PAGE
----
Today, chair rails remain a standard detail in traditional interiors. They serve the decorating aftereffect of unifying the various architectural details of a space, including window and door trim, and fireplace surrounds.
Chair rail doubles like a cap for wainscoting or any other wood paneling. This decorative molding adds feeling of detail and charm while achieving continuity inside a room by unifying the different decorative elements.
Panel Molding Panel molding, commonly referred to as a picture frame molding, appears like a sizable empty frame, and is often section of designs on walls of old Colonial and, Georgian, and Early American homes. The position on this molding should be over the chair rail height and about 10 to 12 inches down from the ceiling.
How big such a decorative molding, measuring 1" to 3" wide, should be proportionate towards the ceiling height in the room. Like the other moldings, panel molding adds a sense of charm and delicate detail to some room.
Wall framing appears on the Georgian duration of American architecture, when plaster began to replace wood panels for the walls. Panel molding is yet another fantastic way to divide walls into large, good to look at units, with no same cost of full wall paneling.
Another using this versatile molding would be to trim openings manufactured by wider planks which can be assembled as rails and designs. Often, the centers of such frames remain open. Through the use of panel moldings throughout the perimeter of the opening, you create the look of a picture frame.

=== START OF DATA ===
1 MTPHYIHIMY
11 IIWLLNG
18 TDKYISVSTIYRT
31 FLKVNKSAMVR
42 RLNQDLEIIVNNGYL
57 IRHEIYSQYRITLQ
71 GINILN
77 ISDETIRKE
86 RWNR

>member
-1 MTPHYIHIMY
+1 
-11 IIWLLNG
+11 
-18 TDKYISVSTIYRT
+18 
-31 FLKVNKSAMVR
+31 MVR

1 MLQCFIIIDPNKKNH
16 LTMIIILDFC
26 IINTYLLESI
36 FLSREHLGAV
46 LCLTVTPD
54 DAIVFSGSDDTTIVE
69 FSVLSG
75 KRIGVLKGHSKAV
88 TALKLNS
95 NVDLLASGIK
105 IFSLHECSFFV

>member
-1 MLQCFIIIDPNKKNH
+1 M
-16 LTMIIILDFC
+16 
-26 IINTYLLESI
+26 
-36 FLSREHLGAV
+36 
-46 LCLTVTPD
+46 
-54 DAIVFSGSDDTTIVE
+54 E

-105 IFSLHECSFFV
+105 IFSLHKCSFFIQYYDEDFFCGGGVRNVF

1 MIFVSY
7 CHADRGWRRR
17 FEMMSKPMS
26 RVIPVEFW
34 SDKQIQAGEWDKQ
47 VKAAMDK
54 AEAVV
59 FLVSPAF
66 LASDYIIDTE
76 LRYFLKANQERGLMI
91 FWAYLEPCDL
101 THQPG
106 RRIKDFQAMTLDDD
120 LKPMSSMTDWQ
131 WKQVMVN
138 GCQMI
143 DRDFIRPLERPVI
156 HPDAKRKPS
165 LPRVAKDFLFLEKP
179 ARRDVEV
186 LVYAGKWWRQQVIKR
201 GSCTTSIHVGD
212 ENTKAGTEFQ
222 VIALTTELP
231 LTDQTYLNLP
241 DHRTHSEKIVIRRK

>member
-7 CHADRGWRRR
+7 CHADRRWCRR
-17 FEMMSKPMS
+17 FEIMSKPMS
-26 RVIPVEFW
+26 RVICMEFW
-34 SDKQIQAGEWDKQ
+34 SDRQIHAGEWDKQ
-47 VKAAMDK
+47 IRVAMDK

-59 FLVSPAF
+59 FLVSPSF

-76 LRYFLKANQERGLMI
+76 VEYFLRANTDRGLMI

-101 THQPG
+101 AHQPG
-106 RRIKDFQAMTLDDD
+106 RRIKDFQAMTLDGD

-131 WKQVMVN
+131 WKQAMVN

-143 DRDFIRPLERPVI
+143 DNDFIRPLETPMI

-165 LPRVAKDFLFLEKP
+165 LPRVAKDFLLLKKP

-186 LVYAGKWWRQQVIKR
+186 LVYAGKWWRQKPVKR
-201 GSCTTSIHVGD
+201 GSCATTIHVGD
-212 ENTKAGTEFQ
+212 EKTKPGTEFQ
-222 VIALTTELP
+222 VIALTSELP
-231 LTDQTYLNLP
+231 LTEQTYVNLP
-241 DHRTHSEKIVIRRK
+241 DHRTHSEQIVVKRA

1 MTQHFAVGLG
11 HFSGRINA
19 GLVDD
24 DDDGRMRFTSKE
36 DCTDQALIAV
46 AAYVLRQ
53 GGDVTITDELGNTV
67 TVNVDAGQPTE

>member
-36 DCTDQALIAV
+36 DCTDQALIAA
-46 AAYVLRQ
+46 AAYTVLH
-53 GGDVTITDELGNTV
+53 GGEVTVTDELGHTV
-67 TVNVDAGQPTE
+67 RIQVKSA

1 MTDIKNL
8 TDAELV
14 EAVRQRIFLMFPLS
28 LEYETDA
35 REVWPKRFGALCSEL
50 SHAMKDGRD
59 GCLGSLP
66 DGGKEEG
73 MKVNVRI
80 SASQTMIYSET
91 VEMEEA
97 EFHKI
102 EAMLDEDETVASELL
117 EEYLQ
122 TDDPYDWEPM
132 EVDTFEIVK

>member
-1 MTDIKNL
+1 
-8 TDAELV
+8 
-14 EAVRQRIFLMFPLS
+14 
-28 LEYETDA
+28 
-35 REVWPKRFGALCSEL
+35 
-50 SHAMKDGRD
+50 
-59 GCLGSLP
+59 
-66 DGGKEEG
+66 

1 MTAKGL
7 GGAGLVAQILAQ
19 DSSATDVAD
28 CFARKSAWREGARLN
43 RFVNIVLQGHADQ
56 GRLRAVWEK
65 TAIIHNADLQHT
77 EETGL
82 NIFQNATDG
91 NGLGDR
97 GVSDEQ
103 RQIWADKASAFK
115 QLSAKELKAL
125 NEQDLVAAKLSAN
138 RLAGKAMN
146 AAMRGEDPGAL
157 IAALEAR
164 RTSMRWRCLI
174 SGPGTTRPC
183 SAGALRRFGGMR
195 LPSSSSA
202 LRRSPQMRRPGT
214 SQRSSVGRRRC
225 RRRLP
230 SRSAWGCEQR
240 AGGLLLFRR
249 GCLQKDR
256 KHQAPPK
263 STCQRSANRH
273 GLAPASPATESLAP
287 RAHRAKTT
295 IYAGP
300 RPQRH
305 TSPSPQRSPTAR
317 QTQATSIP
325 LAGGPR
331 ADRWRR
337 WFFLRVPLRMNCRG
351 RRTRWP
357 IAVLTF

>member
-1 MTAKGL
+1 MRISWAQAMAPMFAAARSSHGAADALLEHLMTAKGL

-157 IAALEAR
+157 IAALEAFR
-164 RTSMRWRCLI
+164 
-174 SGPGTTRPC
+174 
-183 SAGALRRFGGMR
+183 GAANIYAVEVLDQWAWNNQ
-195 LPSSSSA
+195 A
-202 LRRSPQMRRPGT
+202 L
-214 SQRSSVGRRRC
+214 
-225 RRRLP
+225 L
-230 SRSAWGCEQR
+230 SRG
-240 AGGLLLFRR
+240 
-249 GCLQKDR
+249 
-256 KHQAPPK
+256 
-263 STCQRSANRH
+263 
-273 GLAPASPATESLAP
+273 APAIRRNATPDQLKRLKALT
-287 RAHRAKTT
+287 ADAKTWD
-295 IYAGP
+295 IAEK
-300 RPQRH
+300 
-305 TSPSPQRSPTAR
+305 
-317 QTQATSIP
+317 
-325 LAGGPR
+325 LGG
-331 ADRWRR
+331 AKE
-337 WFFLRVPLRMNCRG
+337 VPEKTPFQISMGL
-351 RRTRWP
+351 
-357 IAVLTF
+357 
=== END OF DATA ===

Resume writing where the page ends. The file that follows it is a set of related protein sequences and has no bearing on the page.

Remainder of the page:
Once this decorative molding is painted in the same color since the surrounding walls, you achieve a sculptural quality to a wall, adding texture and shadows. If moldings are painted in contrasting colors, they can create a striking animations appearance, giving depth and dimension. This type of treatment is popular for staircases and entries.
Baseboard & Base Molding
Baseboard molding protects the bottom of the wall from ware and tear, while hiding openings and other irregularities the location where the wall meets a floor. Base moldings supply the floor line a greater profile, and can be as elaborate or simple as you wish.
Whereas it's not too difficult to install chair rail over a level plane, baseboard (like crown) could be tricky if the floors (or ceilings) are not level. Because of this, I recommend getting a professional woodworker to the installing of these moldings.
As you remedy to uneven floors, you can use a "shoe molding" along the bottom front edge to own baseboard a finished look. Something different that can be done with baseboard (as well as with all the toe kick of the kitchen cabinets) is incorporate accent lighting.
It is not commensurate with the pure traditionalist, however it is a fairly nifty method to have accent lighting throughout the perimeter of your room. You couldn't make this happen until they created the small LED rope lights today.
Rope lights come in different lengths and hues, and can be easily installed behind baseboard. Only make a notch inside the back side in the baseboard, at the top, and run the rope lights in to the notch.
This can be more frequently utilized in commercial spaces, but may be put in entries and hallways - particularly in contemporary homes.
Flexible Moldings In case you have a curved wall or arch, it is possible to likely have a great craftsman produce a curved molding for around 3 x the price of an upright molding. Or, you can purchase a flexible type of molding for about the same price as the straight one.
These allow you to install moldings onto curved surfaces or arches, with no delay and expense of getting them created from wood. The stock profiles (you'll find hundreds) are identical for the rigid versions and they're compatible as much as paint finish is concerned.